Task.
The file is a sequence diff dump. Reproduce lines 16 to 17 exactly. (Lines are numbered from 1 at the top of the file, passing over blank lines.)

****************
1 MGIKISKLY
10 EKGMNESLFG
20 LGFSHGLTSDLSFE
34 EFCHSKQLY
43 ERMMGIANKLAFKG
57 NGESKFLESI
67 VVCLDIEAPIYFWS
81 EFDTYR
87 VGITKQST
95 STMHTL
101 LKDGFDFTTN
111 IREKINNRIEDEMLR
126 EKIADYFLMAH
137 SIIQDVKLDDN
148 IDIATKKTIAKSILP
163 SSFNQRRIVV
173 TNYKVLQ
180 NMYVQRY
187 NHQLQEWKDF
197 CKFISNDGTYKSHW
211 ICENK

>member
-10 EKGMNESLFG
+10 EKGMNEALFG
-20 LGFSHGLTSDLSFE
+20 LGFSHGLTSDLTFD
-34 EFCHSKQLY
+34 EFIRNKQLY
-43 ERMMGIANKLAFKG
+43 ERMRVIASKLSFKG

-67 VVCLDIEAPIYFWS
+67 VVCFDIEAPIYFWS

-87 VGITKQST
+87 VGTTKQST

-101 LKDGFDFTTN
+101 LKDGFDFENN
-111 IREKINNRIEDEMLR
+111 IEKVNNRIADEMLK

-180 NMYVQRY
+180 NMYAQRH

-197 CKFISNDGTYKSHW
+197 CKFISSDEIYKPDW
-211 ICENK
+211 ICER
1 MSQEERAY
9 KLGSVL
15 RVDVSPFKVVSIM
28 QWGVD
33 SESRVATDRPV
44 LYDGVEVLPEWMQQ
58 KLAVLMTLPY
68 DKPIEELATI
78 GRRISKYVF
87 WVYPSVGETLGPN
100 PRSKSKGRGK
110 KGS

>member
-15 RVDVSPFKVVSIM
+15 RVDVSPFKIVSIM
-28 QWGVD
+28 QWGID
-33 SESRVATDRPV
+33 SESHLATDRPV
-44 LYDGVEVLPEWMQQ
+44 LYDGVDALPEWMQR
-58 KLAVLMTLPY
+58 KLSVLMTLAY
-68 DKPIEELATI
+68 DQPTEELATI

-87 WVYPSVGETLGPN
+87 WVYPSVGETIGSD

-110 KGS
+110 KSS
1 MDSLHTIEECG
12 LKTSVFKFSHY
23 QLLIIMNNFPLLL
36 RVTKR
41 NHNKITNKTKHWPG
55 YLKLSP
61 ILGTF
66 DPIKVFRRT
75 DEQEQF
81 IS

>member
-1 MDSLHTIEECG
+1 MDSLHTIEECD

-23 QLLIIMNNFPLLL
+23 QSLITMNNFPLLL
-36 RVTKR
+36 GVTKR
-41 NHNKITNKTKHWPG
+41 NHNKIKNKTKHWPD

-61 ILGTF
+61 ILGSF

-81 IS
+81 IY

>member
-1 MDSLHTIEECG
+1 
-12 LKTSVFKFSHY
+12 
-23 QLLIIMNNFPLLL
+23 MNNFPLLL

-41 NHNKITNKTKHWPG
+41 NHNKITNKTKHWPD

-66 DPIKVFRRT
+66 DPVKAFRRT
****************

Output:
163 SSFNQRRIVV
173 TNYKVLQ